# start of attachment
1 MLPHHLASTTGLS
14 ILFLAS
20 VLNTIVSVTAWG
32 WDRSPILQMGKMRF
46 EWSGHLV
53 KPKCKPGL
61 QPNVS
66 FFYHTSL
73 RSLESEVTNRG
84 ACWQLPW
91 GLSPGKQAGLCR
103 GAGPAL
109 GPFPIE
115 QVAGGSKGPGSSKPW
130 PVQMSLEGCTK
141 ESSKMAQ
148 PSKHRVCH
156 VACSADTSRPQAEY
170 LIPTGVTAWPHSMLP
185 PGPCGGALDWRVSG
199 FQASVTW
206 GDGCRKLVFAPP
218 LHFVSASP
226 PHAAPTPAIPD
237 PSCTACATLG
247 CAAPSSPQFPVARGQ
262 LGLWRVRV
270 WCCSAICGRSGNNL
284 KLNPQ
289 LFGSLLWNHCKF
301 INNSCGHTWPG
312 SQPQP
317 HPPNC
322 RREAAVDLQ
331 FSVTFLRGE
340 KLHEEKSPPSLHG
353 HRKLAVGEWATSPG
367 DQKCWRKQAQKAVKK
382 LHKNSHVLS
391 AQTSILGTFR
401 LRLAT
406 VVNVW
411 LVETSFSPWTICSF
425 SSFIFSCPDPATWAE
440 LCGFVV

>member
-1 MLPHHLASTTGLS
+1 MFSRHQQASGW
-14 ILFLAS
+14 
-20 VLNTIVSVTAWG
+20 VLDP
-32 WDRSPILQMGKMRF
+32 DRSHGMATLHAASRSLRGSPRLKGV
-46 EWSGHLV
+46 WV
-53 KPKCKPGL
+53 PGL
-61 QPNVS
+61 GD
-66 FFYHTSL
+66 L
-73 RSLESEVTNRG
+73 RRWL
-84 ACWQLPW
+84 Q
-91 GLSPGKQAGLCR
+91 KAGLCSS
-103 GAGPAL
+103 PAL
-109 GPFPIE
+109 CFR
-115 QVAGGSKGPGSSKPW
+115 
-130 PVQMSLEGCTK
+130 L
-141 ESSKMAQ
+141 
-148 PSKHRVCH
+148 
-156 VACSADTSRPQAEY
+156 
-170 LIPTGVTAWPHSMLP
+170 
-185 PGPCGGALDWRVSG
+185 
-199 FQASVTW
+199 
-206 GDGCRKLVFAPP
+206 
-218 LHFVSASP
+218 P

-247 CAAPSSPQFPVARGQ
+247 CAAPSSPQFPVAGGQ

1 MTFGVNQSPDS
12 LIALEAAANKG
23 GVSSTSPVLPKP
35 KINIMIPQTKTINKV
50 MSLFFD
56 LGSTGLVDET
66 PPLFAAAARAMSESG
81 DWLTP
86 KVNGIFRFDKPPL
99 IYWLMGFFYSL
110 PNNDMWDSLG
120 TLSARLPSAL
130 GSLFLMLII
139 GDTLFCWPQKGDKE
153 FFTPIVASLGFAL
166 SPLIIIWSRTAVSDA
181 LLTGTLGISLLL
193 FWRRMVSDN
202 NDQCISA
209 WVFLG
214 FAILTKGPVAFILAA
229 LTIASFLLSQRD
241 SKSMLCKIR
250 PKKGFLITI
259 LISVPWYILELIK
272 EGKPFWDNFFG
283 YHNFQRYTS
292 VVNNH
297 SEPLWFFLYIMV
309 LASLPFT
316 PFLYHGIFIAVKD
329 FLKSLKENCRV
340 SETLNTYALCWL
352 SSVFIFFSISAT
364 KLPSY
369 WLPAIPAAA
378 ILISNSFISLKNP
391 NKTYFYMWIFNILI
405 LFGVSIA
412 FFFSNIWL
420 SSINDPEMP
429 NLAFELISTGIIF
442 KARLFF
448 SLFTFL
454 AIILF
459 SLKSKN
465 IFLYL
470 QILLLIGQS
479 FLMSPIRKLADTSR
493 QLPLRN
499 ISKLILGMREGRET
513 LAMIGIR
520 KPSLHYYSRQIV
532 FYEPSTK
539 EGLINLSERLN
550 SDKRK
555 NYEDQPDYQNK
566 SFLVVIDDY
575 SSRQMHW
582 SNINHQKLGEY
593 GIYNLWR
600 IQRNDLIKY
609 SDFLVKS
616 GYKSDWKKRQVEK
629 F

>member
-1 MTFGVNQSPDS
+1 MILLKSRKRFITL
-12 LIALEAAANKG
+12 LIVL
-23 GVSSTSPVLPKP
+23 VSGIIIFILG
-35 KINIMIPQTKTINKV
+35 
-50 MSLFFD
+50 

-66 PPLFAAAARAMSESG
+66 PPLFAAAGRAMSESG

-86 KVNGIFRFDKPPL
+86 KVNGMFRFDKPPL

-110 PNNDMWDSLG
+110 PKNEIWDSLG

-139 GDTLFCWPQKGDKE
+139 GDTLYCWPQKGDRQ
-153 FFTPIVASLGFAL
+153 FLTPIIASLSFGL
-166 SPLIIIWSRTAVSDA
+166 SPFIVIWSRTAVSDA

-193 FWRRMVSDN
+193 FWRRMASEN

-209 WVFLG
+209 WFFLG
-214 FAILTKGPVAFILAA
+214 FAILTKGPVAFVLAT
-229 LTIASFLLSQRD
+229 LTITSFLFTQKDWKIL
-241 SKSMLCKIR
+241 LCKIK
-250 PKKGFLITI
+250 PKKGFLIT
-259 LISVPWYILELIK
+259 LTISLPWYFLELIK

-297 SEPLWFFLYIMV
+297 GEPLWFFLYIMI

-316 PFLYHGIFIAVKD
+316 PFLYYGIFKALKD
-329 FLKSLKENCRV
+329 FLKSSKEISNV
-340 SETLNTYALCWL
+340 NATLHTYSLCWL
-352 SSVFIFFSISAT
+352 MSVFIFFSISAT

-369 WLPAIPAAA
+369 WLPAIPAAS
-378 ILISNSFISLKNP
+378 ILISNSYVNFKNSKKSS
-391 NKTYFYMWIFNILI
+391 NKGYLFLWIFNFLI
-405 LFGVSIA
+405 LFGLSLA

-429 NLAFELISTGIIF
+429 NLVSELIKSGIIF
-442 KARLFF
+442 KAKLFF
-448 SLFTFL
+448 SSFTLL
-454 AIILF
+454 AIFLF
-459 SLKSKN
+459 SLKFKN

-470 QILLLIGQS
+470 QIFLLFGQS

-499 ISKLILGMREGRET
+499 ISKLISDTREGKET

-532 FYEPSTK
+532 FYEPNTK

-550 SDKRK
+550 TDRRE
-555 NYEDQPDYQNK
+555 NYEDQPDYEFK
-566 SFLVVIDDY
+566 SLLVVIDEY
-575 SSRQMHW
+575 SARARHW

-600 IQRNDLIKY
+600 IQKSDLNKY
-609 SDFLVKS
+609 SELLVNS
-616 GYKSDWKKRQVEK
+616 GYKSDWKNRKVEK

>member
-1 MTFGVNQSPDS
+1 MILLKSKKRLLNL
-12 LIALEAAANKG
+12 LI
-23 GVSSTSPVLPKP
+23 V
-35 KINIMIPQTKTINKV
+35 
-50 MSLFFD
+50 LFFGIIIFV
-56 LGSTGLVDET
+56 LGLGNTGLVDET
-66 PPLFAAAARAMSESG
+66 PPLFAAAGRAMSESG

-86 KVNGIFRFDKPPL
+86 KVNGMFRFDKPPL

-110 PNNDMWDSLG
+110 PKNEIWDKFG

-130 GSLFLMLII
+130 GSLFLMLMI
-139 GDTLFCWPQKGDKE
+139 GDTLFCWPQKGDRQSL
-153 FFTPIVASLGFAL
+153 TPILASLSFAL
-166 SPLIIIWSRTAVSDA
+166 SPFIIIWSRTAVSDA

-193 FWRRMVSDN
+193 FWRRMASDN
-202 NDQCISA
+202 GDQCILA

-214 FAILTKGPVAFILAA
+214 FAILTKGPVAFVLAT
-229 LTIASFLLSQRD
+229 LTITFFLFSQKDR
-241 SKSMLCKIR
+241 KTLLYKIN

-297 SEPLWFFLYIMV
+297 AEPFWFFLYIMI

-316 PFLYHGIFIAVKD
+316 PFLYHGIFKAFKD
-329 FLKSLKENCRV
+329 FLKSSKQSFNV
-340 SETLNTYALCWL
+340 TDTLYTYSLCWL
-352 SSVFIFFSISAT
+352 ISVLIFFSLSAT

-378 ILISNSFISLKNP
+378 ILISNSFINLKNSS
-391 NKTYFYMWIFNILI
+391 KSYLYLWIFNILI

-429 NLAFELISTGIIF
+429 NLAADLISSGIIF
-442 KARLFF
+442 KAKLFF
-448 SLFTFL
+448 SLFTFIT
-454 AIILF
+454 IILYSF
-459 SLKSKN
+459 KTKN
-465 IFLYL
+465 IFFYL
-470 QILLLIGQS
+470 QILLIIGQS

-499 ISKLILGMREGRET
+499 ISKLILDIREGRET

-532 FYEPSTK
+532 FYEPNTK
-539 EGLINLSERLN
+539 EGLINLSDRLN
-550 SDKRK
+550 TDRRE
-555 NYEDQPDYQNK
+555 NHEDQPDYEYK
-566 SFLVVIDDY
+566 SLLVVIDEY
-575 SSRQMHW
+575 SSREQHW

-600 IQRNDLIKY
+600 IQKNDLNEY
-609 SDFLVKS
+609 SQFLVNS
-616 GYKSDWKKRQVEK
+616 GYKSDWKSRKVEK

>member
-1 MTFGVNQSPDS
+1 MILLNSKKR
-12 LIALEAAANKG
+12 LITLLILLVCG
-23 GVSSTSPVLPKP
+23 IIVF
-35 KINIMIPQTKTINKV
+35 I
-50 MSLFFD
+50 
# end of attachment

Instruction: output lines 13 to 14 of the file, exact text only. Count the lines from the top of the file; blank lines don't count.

109 GPFPIE
115 QVAGGSKGPGSSKPW